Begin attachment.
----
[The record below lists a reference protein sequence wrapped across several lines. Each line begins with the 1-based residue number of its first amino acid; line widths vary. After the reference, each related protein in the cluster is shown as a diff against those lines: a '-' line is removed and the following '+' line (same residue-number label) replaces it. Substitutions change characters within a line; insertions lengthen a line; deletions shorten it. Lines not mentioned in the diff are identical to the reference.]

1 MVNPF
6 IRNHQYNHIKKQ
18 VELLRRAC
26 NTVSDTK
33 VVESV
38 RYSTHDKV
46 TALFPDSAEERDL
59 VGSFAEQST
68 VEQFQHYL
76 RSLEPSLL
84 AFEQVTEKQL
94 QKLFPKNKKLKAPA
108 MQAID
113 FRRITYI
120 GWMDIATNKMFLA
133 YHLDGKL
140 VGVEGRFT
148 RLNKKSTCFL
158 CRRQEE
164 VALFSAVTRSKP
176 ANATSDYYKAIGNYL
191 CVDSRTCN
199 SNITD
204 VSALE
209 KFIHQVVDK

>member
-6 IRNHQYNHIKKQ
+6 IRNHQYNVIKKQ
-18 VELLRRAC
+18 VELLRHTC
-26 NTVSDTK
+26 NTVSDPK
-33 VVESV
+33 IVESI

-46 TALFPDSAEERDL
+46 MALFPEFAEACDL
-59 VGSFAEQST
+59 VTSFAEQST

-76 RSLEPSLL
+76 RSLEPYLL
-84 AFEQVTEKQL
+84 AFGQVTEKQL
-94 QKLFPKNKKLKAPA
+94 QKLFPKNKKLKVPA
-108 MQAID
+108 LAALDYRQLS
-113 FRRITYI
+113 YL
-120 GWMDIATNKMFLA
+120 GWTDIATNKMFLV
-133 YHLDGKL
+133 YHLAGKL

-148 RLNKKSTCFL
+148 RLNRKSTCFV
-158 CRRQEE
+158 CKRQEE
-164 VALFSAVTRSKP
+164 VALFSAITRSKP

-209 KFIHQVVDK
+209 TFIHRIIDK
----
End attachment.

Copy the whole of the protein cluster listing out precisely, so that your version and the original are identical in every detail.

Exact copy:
[The record below lists a reference protein sequence wrapped across several lines. Each line begins with the 1-based residue number of its first amino acid; line widths vary. After the reference, each related protein in the cluster is shown as a diff against those lines: a '-' line is removed and the following '+' line (same residue-number label) replaces it. Substitutions change characters within a line; insertions lengthen a line; deletions shorten it. Lines not mentioned in the diff are identical to the reference.]

1 MVNPF
6 IRNHQYNHIKKQ
18 VELLRRAC
26 NTVSDTK
33 VVESV
38 RYSTHDKV
46 TALFPDSAEERDL
59 VGSFAEQST
68 VEQFQHYL
76 RSLEPSLL
84 AFEQVTEKQL
94 QKLFPKNKKLKAPA
108 MQAID
113 FRRITYI
120 GWMDIATNKMFLA
133 YHLDGKL
140 VGVEGRFT
148 RLNKKSTCFL
158 CRRQEE
164 VALFSAVTRSKP
176 ANATSDYYKAIGNYL
191 CVDSRTCN
199 SNITD
204 VSALE
209 KFIHQVVDK

>member
-6 IRNHQYNHIKKQ
+6 IRNHQYNVIKKQ
-18 VELLRRAC
+18 VELLRHTC
-26 NTVSDTK
+26 NTVSDPK
-33 VVESV
+33 IVESI

-46 TALFPDSAEERDL
+46 MALFPEFAEACDL
-59 VGSFAEQST
+59 VTSFAEQST

-76 RSLEPSLL
+76 RSLEPYLL
-84 AFEQVTEKQL
+84 AFGQVTEKQL
-94 QKLFPKNKKLKAPA
+94 QKLFPKNKKLKVPA
-108 MQAID
+108 LAALDYRQLS
-113 FRRITYI
+113 YL
-120 GWMDIATNKMFLA
+120 GWTDIATNKMFLV
-133 YHLDGKL
+133 YHLAGKL

-148 RLNKKSTCFL
+148 RLNRKSTCFV
-158 CRRQEE
+158 CKRQEE
-164 VALFSAVTRSKP
+164 VALFSAITRSKP

-209 KFIHQVVDK
+209 TFIHRIIDK